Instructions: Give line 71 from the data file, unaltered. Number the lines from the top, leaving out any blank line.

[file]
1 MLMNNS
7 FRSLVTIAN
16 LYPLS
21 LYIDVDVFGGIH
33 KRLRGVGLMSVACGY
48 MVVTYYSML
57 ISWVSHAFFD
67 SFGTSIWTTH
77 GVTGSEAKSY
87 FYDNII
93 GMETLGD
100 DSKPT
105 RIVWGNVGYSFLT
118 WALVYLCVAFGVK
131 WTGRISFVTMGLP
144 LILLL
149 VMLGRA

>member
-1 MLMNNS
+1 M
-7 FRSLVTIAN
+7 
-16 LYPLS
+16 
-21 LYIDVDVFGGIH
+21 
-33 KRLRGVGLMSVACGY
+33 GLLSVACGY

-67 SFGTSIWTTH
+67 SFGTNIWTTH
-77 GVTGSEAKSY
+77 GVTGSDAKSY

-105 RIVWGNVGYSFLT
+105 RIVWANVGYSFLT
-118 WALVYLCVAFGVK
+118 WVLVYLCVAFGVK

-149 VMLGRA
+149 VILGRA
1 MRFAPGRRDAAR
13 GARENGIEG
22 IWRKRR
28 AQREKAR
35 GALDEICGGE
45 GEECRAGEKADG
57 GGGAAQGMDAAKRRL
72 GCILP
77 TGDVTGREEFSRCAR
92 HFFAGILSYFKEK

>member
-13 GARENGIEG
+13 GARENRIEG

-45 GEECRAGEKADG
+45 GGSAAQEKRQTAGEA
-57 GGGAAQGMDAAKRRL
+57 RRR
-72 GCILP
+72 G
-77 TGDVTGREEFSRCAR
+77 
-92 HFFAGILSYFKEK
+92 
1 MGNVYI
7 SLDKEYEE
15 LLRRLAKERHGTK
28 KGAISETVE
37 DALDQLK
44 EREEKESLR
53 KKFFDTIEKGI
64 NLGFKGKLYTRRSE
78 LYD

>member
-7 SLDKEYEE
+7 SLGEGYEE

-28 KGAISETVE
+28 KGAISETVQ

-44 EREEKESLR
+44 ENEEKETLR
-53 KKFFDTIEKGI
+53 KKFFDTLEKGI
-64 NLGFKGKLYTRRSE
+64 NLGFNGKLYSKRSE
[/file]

>member